Good luck, everyone!
Saturday, April 4, 2009
Friday, April 3, 2009
Aphra and her mother are on the run. Unsure of who to trust and unable to go home, they hide in France, biding their time until the can catch The Mole, the man responsible for the turmoil in their lives. When their cover is blown, they flee to Paris, where Aphra's mom has a contact. But when that contact turns up dead, bound and gagged with denim, it's clear that The Mole may closer than originally thought. And when Aphra heads to Italy to save Seth Mulo, she inadvertently leads him right into The Mole's trap...
Death by Denim, the third book in Linda Gerber's fun, action-packed, and suspenseful series, is just as riveting as its prequels. Gerber's style is not only modern and down to earth, but cunning and intelligent as well. Fans of the series will be happy to see that Death by Denim focuses on the shifting alliances and the reluctant trust that the characters must put in each other in order to finally track down their nemesis, and get out alive, and provides an answer to a few questions. Aphra is an engaging and lively narrator whose bravery and smarts readers will admire. Equal parts action, romance, and mystery, Death by Denim is a fun-filled and engrossing read that will appeal to fans of Ally Carter's Gallagher Girls series. And once again, Gerber leaves readers hanging, with the suggestion of perhaps another sequel...
Cover Comments: I just love the fun colors and the big cartoon-like graphics on this cover. It really captures the series' sense of fun, but the skulls hint at the more serious aspects of the book as well. It's definitely an attention grabber! (And rumor has it that the actual covers have cut-outs! So fun!)
Death by Denim will be available May 14th, 2009!
Thursday, April 2, 2009
Well, is it any surprise that with all the hype Willow has been getting that it's April's Book of the Month?
When Julia Hoban approached me last year to inquire as to whether or not I would read her book, I was struck by her kindness, thoughtfulness, and the amount of knowledge she possesses. When I finally read Willow, I was blown away:
Willow has been living in a fog for seven months. She performs basic functions--eating communicating, and going to school, but inside she's struggling to deal with a torrent of guilt and pain brought on by the events of a rainy night seven months previously when her parents died in the car she was driving after Willow had lost control of the vehicle.
Isolated and lonely, Willow has turned to her only outlet for her grief--cutting. She manages to keep her growing obsession with the razor blade a secret from everyone--until one day easygoing and hardworking Guy discovers her secret. Rather than look the other way, he becomes determined to help Willow, even though her attitude to him is far from warm. But as time goes by, Willow finds the perhaps a friend is what she needs, and slowly Guy draws her out of her shell. But is Willow strong enough to let go of her only release for her pain, and discover new ways of living?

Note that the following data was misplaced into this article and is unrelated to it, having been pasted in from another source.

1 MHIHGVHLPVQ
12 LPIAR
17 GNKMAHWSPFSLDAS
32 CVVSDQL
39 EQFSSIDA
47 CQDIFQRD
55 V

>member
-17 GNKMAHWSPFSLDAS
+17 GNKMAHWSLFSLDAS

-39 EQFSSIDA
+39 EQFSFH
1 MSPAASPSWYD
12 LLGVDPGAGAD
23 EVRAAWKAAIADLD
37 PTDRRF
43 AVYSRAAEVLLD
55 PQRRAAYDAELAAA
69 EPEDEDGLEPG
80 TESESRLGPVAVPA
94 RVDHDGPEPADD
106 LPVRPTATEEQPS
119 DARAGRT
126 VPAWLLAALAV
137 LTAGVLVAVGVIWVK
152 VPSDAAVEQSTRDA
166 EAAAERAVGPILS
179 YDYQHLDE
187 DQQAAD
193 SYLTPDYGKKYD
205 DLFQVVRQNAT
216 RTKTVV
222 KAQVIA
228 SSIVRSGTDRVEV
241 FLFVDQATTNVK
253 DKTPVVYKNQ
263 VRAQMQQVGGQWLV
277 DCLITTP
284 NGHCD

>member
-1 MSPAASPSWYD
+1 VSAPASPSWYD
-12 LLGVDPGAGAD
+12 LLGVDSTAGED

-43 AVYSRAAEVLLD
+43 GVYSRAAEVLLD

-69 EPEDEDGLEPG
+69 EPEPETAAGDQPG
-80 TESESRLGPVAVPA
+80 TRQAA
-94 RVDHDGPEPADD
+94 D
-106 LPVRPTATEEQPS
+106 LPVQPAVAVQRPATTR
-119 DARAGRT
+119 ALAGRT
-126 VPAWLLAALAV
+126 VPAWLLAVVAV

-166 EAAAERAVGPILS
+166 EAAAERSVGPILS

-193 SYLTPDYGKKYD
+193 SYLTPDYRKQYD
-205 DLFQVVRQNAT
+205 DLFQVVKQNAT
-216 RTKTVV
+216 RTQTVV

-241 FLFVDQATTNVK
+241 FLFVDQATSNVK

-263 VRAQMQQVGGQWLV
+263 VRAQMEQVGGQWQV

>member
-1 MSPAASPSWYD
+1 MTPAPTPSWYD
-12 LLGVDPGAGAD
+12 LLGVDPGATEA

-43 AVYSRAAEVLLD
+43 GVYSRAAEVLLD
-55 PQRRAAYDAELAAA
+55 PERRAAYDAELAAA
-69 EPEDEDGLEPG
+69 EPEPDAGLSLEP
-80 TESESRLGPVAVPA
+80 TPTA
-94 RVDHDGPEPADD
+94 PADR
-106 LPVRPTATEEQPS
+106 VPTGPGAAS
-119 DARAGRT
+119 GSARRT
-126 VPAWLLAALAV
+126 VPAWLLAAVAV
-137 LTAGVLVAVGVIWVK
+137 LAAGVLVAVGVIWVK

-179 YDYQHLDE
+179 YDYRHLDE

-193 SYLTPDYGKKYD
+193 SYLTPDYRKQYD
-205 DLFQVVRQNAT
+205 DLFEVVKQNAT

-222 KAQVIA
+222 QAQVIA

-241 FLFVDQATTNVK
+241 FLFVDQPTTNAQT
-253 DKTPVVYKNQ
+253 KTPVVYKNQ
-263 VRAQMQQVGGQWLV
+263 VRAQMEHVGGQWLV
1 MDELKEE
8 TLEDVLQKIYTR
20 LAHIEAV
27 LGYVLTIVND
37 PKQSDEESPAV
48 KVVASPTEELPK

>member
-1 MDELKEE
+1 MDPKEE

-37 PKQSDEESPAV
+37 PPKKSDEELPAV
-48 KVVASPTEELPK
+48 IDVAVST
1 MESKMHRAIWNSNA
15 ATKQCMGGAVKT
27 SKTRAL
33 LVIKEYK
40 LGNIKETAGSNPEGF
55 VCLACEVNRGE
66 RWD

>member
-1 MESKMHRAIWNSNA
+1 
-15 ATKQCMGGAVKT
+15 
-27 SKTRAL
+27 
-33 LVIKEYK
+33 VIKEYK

Willow is a striking and mesmerizing read. What stands out the most is the fact that Hoban focuses just as much on the developing emotions of her characters rather than making the act of cutting the only forefront issue, which gives the book a very sincere and captivating quality. Willow is an intelligent and sensitive character who, though some people may not be able to empathize with on some levels, is a very natural and dynamic character that readers can identify with. The issue of cutting is handled very smoothly and is looked at from both sides, which will placate a diverse group of readers.
Another element of the novel that stands out is the vivid imagery Hoban employs to set the scene of the book without being overly elaborate, creating a tangible universe for her story. The plot flows at a smooth and steady pace that is easy to follow and completely realistic. Willow is a beautifully written story, wrought with grief, pain, hope, and love that is tender without being cheesy, and optimistic without being cliché or improbable. At the close of the novel, Hoban continues in her practice of keeping it real with a step towards healing that isn't highly dramatic, but hopeful and plausible, leaving readers wishing and hoping for the very best, and unwilling to say goodbye to Willow.
And, if that's not enough to get you interested, here's a trailer that I made for Willow:
Julia Hoban will be dropping by this month for some insightful and fun posts, so stick around! Also, be sure to check out the release party for Willow at gettingtoknowwillow.blogspot.com! There's a MAJOR contest plus lots of cool extras! See you there!
Wednesday, April 1, 2009
All submissions will be posted (subject to approval to weed out spam and profanity), and between now and the novel's release date on May 14th, three of them will also be chosen to be made into flash-animated "books" on the site's virtual bookshelf. (The winners will also each receive a signed copy of HTBALOR.)
Check out Tanya's website for more info" howtobuyaloveofreading.com
Good luck, everryone!
P.S. Here's a little video that goes along with the book: